Tying activity theory to brain function: theoretical foundations for reality-based brain-computer interaction
(English)Manuscript (preprint) (Other academic)
Recent developments within human-computer interaction and cognitive neuroscience point to the need for interaction theory with a solid basis in theories of brain function, and present the opportunity to develop such foundations. The rising popularity of brain-computer interfaces (BCIs) in particular calls out for such theoretical grounding. Activity theory has proved itself capable of supporting human-computer interaction (HCI) research and development over the last decades. Relating activity theory to modern theories of brain function emerges as a desirable goal. The inherent importance of complex realistic contexts in activity theory supports the development of applications combining BCIs with realistic interaction environments. The developmental focus of activity theory is also valuable when constructing applications for training or rehabilitation. In this paper we show how activity theory can be related to modern frameworks for brain function such as grounded cognition and the free-energy principle.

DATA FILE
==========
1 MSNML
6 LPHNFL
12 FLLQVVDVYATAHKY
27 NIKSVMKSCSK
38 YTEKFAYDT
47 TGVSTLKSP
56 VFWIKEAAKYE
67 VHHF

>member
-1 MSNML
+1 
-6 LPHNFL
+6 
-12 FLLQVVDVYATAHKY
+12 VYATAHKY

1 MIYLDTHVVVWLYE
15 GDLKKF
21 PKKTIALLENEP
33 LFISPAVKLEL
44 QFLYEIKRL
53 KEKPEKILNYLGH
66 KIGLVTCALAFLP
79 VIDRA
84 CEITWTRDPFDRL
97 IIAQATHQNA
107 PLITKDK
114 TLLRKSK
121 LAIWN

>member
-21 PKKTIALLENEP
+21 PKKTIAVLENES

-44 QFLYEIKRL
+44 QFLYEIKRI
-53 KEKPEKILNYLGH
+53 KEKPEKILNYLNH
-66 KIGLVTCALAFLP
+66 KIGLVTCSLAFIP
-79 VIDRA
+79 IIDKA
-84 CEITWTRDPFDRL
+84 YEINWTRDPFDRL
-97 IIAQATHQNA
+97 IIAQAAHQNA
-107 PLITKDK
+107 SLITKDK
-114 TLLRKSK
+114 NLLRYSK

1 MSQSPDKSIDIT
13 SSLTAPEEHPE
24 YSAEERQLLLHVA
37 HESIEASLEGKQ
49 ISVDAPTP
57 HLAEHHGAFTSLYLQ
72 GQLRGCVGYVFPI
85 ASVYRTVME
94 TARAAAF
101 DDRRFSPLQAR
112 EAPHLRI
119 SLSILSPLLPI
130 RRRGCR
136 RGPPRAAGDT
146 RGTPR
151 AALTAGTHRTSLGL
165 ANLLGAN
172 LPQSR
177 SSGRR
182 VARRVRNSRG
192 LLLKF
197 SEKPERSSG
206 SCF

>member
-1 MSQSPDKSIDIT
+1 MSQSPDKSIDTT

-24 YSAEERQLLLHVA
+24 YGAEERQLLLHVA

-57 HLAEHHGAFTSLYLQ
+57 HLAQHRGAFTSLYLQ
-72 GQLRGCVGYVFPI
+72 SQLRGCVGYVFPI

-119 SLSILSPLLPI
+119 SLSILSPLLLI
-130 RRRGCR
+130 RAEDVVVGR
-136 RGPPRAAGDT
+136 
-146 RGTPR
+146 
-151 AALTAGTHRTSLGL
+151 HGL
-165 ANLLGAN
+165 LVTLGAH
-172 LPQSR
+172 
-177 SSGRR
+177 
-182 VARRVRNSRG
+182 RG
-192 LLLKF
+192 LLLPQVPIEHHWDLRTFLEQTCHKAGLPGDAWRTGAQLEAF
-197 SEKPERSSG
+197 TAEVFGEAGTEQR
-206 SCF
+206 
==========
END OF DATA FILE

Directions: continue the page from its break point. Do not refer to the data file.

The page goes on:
activity theory, brain-computer interfaces, reality-based brain-computer interaction, brain function, grounded cognition, the free-energy principle
Computer Science Human Computer Interaction
Research subject Computing Science; människa-datorinteraktion
IdentifiersURN: urn:nbn:se:umu:diva-44901OAI: oai:DiVA.org:umu-44901DiVA: diva2:423020